Softball size green apple used as crabapple rootstock
My parents planted a flowering crabapple almost 20 years ago. The tree only lived a few years and died. The stump sprouted and grew into full sized tree. They let it grow because they thought it might be the crabapple, but when it started to bear large apples it became obvious it was the rootstock of a grafted tree that survived.
I have never seen apples like these before. They are unusually large. The skin is green and rough, like bartlett pear, with a red blush. The flesh is hard/crispy with course texture. It is very juicy and sweet without any tart (low acid). When cooked it breaks down completely and sooner than any other apple variety I've cooked. They are only good for a sweetener in cider, apple sauce, and spreads.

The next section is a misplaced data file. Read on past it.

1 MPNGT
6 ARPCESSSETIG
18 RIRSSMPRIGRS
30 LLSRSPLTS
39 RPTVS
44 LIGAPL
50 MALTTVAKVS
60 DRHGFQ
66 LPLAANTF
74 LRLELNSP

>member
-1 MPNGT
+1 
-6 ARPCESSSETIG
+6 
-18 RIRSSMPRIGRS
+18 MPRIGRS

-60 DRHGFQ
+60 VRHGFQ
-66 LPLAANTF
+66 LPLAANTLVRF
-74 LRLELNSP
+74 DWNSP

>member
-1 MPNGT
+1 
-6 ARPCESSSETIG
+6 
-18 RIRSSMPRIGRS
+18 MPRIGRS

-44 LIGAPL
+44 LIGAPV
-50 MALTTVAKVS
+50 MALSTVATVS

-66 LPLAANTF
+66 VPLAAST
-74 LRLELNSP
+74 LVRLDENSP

Any idea what this apple might be? Since it has low desert quality, I can see why it never became popular. Its use for rootstock might be related to its cold hardiness. Other than pears, it is the only fruit tree in the area that had fruit buds to survive the brutal 2013-2014 winter. In fact the tree is loaded.